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The major science stories from Spirit
elakdawalla
post Nov 24 2008, 09:23 PM
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I really, really, really tried to do my own research this time without relying on all you rover-watchers here for help, but after a couple of weeks of banging my head against a wall I'm coming crawling to you for help. I need to produce (for both our website and a podcast) a simplified, big-picture view of what Spirit has accomplished on Mars over the past five years. I've basically got to summarize five years of the mission in four minutes of speaking. The operational details (the main mileposts on the drive) are very easy to figure out with the help of Tesheiner's maps and the discussions in the route map thread, so I've got that in hand. What I am having trouble with is figuring out the answers to the following science questions:

1. What is the summary story that can be told about the history of the interior of Gusev crater based on Spirit's observations? Geology is fundamentally a science devoted to telling a story about a landscape -- what's the basic story that the Gusev landscape is telling us, as revealed by Spirit?

2. What are the biggest science discoveries -- I'm talking about the top three or five stories -- that Spirit has made?

There's just so much material on Spirit that I'm having an awful time trying to see the forest for all the trees. All the journal articles that I can find are just devoted to one phase of the mission, so I can't figure out which stories are the most significant. I have all of Salley's great articles to go through, but again, they're so detail-rich that it's difficult to figure out what the big picture is; it's like looking at a Seurat painting up close.

Any help or pointers to any place where anybody has already produced some quality science summary would be greatly appreciated.

--Emily


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Shaka
post Nov 25 2008, 02:33 AM
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Emily,
Two recent papers in JGR-Planets are helpful re the Spirit/Gusev status:
Arvidson et al. Spirit Mars Rover Mission to the Columbia Hills, Gusev Crater: Mission overview and selected results from the Cumberland Ridge to Home Plate.
JOURNAL OF GEOPHYSICAL RESEARCH, VOL. 113, E12S33, doi:10.1029/2008JE003183, 2008

Lewis et al. Structure and stratigraphy of Home Plate from the Spirit Mars Exploration Rover.
JOURNAL OF GEOPHYSICAL RESEARCH, VOL. 113, E12S36, doi:10.1029/2007JE003025, 2008

To quote from the first:
QUOTE
Evidence for extensive volcanic activity and aqueous alteration in the Inner Basin is also detailed, including discovery and characterization of accretionary lapilli and formation of sulfate, silica, and hematite-rich deposits.
...The evidence for aqueous alteration derived from Spirit’s data is associated with outcrops that are too small to be detected from orbital observations or withmaterials exposed from the shallow subsurface during rover activities. Although orbital observations show many other locations on Mars with evidence for minerals formed or altered in an aqueous environment, Spirit’s data imply that the older crust of Mars has been altered even more extensively than evident from orbital data. This result greatly increases the potential that the surface or shallow subsurface was once a habitable regime.

And from the second:
QUOTE
Our results are consistent with an explosive volcaniclastic origin for the layered sediments. Analysis of bedding orientations over half of the circumference of Home Plate reveals a radially inward dipping structure, consistent with deposition in the volcanic vent, or topographic draping of a preexisting depression. Detailed observations of the sedimentology show that grain sorting varies significantly between outcrops on the east and west sides. Observations on the western side show a well-sorted population of sand sized grains which comprise the bedrock, while the eastern margin shows a wider range of grain sizes, including some coarse granules. These observations are consistent with primary deposition by a pyroclastic surge. However, aeolian reworking of the upper stratigraphic unit is not ruled out.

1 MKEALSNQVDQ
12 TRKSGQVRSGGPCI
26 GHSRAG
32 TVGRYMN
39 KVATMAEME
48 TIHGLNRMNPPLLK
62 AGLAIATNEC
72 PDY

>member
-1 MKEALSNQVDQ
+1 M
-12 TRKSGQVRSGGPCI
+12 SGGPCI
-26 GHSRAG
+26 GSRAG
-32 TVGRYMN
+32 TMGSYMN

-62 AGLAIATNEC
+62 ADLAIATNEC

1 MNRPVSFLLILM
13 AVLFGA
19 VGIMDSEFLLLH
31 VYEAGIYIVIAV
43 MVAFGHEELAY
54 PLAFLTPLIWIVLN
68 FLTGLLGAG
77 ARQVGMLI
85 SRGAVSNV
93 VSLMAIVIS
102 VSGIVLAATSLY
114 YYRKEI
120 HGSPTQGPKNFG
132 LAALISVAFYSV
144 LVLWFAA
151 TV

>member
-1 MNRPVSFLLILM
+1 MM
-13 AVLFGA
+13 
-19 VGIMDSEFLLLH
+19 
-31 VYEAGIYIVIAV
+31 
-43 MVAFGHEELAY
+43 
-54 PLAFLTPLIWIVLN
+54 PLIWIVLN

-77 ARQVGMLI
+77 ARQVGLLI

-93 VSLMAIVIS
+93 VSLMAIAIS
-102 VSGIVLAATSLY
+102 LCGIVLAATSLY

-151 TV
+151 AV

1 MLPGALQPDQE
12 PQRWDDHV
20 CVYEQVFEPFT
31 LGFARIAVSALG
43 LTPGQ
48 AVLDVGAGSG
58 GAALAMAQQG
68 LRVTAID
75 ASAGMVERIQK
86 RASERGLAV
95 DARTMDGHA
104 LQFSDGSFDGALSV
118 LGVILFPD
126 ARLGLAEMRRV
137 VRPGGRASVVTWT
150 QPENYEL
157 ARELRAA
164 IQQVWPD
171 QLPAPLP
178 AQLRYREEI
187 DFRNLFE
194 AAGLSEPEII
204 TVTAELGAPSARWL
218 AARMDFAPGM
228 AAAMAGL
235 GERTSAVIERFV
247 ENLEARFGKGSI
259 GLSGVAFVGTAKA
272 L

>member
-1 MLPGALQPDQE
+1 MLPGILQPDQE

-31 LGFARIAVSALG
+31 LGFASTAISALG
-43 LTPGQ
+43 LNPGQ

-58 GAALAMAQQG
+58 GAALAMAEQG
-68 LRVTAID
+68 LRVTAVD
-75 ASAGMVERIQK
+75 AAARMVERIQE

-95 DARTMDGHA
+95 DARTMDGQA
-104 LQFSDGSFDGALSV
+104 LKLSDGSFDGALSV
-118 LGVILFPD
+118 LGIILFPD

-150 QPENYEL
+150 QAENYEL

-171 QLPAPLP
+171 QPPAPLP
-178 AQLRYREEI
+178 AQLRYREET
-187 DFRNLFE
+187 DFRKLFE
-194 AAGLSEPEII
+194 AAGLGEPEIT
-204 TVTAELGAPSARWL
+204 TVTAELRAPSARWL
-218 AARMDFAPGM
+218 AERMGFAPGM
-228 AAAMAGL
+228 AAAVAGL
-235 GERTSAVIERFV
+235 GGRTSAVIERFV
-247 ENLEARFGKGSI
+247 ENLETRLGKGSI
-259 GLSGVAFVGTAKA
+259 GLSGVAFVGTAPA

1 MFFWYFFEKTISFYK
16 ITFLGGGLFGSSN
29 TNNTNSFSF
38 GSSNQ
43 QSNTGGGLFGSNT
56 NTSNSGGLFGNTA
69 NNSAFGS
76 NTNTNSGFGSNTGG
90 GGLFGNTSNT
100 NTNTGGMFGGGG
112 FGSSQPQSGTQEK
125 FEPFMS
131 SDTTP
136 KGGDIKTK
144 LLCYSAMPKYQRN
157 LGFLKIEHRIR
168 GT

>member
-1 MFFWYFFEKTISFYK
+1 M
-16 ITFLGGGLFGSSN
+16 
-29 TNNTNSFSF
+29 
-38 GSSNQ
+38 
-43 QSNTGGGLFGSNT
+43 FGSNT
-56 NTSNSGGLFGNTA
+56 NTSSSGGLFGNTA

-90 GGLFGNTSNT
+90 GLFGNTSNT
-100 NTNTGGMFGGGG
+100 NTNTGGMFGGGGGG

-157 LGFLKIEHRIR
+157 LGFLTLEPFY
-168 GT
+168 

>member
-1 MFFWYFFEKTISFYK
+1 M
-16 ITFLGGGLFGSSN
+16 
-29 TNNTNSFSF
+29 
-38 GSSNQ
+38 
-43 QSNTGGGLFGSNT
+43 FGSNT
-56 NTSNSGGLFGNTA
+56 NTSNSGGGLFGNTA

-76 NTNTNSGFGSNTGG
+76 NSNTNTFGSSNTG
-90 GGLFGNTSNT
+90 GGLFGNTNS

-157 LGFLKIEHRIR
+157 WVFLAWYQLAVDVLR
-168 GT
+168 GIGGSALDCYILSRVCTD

Hope this helps


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elakdawalla
post Nov 25 2008, 02:42 AM
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That Arvidson et al. paper may not cover the whole mission but 1,000 sols is the biggest chunk I've seen covered in one paper -- most helpful, thanks, I hadn't seen it yet!

--Emily


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Astro0
post Nov 25 2008, 05:22 AM
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Emily, There are a lot of 'science' achievements from Spirit's mission, and to summarise these in just a few minutes will be a challenge.
I'm sure that people here will give you many thoughts and tips.

I have one thought about something you should include as an achievement aside from the science - smile.gif

"The success of operating a robot explorer on an alien world, in a harsh environment, climbing 'mountains', traversing a tough rocky terrain with (just to add to the fun) sandtraps, driving on five wheels for most of the mission (backwards!), with thickening dust on its solar panels and having to keep them oriented to the Sun, surviving freezing temperatures, major and minor dust storms, partially blinded eyes, ageing instruments, travelling many, many times further than designed to do, and communicating with biological entities on a distant planet who want you to do all this great science in what was to be a 90 Sol mission which is now going on five years."

The science is fantastic, the adventure is incredible!

However, as to the science, here are some references that might help you:
Four Years on Mars - http://www.jpl.nasa.gov/videos/mer/flightdirector-20080117/
Some nice images and comments from John Callas.

The Rover's science objectives:
http://marsrover.nasa.gov/science/objectives.html

Significant Discovery of Wetter Mars:
http://www.nasa.gov/mission_pages/mer/mer-20070521.html

Contributed paper to the IAU referenced here: (not sure if you can get the full paper - you may need to subscribe)
Abstract: Results of the Mars Exploration Rover mission to Mars are summarized
http://journals.cambridge.org/action/displ...act?aid=1431936

Cheers
Astro0
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Gsnorgathon
post Nov 25 2008, 06:12 AM